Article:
It was this success that attracted a Imperial Logistics of South African which invested in the company.

The now-retired pharmacist, Dr Maini prides himself on having built a business based on ethics and done by the book, and which has stood the test of time and staved competition from big multinationals to achieve an estimated annual turnover of more than Ksh10 billion (about $100m).

"From the onset, the intention was to set up an import and distribution pharmaceutical company, with one of the objectives being to ensure there is an effective distribution system. That means the whole country should be able to access pharmaceutical and healthcare products from us at very short notice. We can supply products anywhere in Kenya within 24 hours. If we receive an order today, by three o'clock, it will be at the doorstep in Eldoret."

“We realised at that time of setting up the company that there was a gap in the supply chain and we wanted a company that would be efficient to serve the requirements of customers,” said Dr Maini, who headed the company from its inception in 1985 until his retirement last December.

When they started the company, most of the drugs were imported under patent and inaccessible to a majority of Kenyans who needed them. Multinational pharmaceuticals companies had rights to sell the drugs under their brand name only.

"That gave us the opportunity to work with companies that manufacture good quality, generic products. We saw there was a need and therefore signed up with a few generic manufacturers who could offer the same quality and standards as the original products," he said.

The introduction of generic drugs meant choice for patients. "At least now Kenyans had the ability to buy a similar product at an affordable price," he proudly states.

Despite bringing onboard generics that have arguably cut the cost of medicines, the cost remains high and often treatment and management of certain diseases in Kenya pushes many families into poverty.

For this, Dr Maini notes that; "When we import drugs, we, along with the manufacturer, agree on a formula that depends on the exchange rate. Using a certain exchange rate, we would make only a certain percentage as a distribution module and then push the manufacturer to push it down. And then we put up the price list based on what we call a trade price, which is supposed to be the price to the hospital or pharmacy and the recommended retail price which they should be charging the patient."

But sadly today, the retail price varies depending on the hospital.

"The private hospitals for example, now, because they purchase big volumes, sometimes negotiate with the manufacturer directly, and certain concessions are made. So, we would pass them that concession, which is cheaper than the retail price. Now, as far as the end price is concerned, we expect these hospitals to put a suitable margin on this and charge that to the patient. But we have no control over this," explained Dr Maini, on the expensive cost of drugs which makes healthcare in Kenya out of reach of many.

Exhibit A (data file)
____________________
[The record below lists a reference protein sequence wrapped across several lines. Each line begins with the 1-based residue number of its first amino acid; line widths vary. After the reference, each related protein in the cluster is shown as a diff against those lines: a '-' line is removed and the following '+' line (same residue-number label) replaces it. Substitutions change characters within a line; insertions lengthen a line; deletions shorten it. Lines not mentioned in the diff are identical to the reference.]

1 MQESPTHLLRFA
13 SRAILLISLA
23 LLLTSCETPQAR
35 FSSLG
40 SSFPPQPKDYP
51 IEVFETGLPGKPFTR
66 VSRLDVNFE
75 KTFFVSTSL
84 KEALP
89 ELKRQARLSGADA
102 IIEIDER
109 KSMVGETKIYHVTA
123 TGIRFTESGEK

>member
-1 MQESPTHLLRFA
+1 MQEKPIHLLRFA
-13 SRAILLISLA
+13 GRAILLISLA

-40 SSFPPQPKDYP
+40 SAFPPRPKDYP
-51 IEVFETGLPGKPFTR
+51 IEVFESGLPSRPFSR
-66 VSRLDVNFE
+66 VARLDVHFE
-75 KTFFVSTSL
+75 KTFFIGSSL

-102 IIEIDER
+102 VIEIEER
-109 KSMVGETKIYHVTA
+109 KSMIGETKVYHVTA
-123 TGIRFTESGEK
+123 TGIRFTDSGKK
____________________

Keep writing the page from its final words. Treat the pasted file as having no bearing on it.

As to whether the industry is run by a few companies that operate as an oligopoly, Dr Vijai argues that unlike before, most big local pharmaceutical importers and distributors have more than one supplier. Although the pharmaceutical supply chain has improved, it also faces many challenges.

First, Dr Maini says some pharmaceutical and surgical products are being priced out of the reach of ordinary Kenyans through taxation. "For instance, why are knee, hip replacements, and trauma products subject to value added tax? Or why are nutritional products used in the intensive care units subject to Customs duty?"

Another challenge is the cold chain for products like vaccines and those used in oncology. products.

"Today, because of climate change, we have been forced to air-condition our warehouses. Products that used to be kept at room temperature now need to be put in an air-conditioned room to maintain their viability," notes Dr Maini. This means added operational costs.

Dr Maini is currently enjoying time with family and grandchildren. He plans to travel to the UK with his wife on vacation.

"After that, will get down to sorting out some personal matters that took a back seat when I was fully engaged at Surgipharm. Then I will really see how to cope with retirement," he said.

The father of two reminisces about his time in the industry and the legacy he leaves. "It has been an exciting journey. And hopefully, one day we will say look, I have been able to access antibiotics with a prescription and not walk into a pharmacy and say, 'give me this because I took it the other time.' ”